The Qdoba system was approximately 50% company operated at quarter-end versus 41% at the end of the year ago quarter, reflecting the acquisition of 53 restaurants over the past 12 months, as part of our continued brand expansion through organic unit growth and strategic franchise acquisitions.

As we noted last quarter, we've been conducting a comprehensive review of our organization structure, including evaluating opportunities for outsourcing, restructuring certain functions and reducing our workforce. In connection with this review, we offered a voluntary early retirement program in the third quarter. This, along with other restructuring activities, should create a more efficient organization while moving toward our goal of G&A expense in the range of 3.5% to 4% of systemwide sales.

Since the end of the quarter, we entered into agreements to outsource our distribution business. We expect to complete the transition of this business by the end of Q1 2013, subject to the anticipated completion of certain closing conditions.

While we're on the subject of change, I want to let you know that our Chief Marketing Officer, Terri Graham, has decided to leave the company after 22 years with Jack in the Box. We can't thank Terri enough for her countless contributions to our organization, including oversight of our award-winning advertising campaign and our product development efforts, which have contributed to our high level of brand awareness as well as an impressive record of sales growth. Terri has put together a very strong team, experienced team, and she'll be assisting us during the transition.

Before turning the call over to Jerry, I'd like to take this opportunity to thank all of our employees and franchisees for their outstanding contributions in driving our results. I'd especially like to thank our employees for their focus and dedication throughout the restructuring process.

And now, I'd like to turn the call over to Jerry for a more detailed look at our operating highlights and outlook for the remainder of the year. Jerry?

Jerry P. Rebel

Thank you, Linda, and good morning. I'll begin with a discussion of our Q3 results, followed by our updated fiscal year 2012 outlook. And then, before Q&A, I'll provide additional information regarding our restructuring activities, as well as our decision to outsource distribution.

All of my comments this morning regarding per share amounts refer to diluted earnings per share. Third quarter earnings on a GAAP basis were $0.26 per share, compared with $0.38 last year. Operating earnings per share, which we define as EPS on a GAAP basis, excluding gains from refranchising and restructuring charges, were $0.37 in the quarter versus $0.25 last year, up 48%.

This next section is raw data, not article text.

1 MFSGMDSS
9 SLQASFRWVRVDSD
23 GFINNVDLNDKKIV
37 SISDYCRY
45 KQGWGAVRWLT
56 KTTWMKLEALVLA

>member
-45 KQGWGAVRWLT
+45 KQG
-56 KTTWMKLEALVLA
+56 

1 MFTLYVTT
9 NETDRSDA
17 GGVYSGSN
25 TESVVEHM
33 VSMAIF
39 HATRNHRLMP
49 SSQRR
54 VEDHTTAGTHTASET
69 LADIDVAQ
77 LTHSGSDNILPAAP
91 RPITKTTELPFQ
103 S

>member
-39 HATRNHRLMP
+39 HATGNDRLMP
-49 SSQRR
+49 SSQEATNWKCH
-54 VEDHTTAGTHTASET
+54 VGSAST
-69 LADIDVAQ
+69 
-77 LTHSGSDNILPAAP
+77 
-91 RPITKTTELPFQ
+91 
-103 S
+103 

Restructuring charges of approximately $0.16 per share in Q3 and $0.19 per share year-to-date are included in impairment and other charges and are excluded from our full year operating EPS guidance.

Moving on to the results for the quarter. Average weekly sales for Jack in the Box company restaurants were $30,200 and were up 10% in the quarter from last year. Consolidated restaurant operating margin of 16.5% of sales for the quarter was 400 basis points better than last year's third quarter, which was negatively impacted by 50 basis points worth of cost relating to new menu boards and uniforms.

Jack in the Box margins improved from 11.8% to 15.8%, and Qdoba margins improved from 16.7 -- excuse me, from 15% to 18.7% in the quarter. The key contributors to the improvement in consolidated margins as compared to last year were, in approximate amounts, sales leverage, 140 basis points; food and packaging cost, 160 basis points; refranchising, 50 basis points; Qdoba acquisitions, 40 basis points; the new menu boards and uniforms, 50 basis points; which were partially offset by higher credit card fees.

The 160 basis point decrease in food and packaging costs resulted from the benefit of price increases and favorable product mix at Jack in the Box, as well as a greater proportion of Qdoba company restaurants, which more than offset commodity inflation. Commodity inflation moderated to approximately 1%, driven by lower beef, cheese, dairy, pork and produce cost.

Before I review our guidance for the fourth quarter and full year, I'd like to provide an update to our commodity cost outlook for the remainder of the year. Overall, commodity costs are now expected to increase by approximately 3.5% for the full year in key points, with respect to our major commodity purchases and where we have coverage. Beef accounts for approximately 20% of our spend and remains the biggest challenge we have in forecasting commodity costs.

For the full year, we now expect beef cost to be up approximately 5%, reflecting a continuation of lower cost for beef 50s. Chicken is about 9% of our spend, and our contract fixed to cost through December 2012. Cheese accounts for about 6% of our spend, and we have 50% coverage through the end of fiscal year 2012. And bakery accounts for about 8% of our spend. We have 100% coverage through September 2012 and 30% coverage through December 2012. And for the quarter, we expect commodity cost to be flat to up 1%.

Now let's move on to the rest of our guidance for the balance of the year. I won't repeat all of the full year guidance included in the press release, but here's our current thinking on some of the line items that have changed since our May guidance.

Same-store sales are now expected to increase 4% to 4.5% at Jack in the Box company restaurants and 2.5% to 3% for the Qdoba system. Restaurant operating margin for the full year is now expected to be approximately 15%, depending on same-store sales and commodity inflation.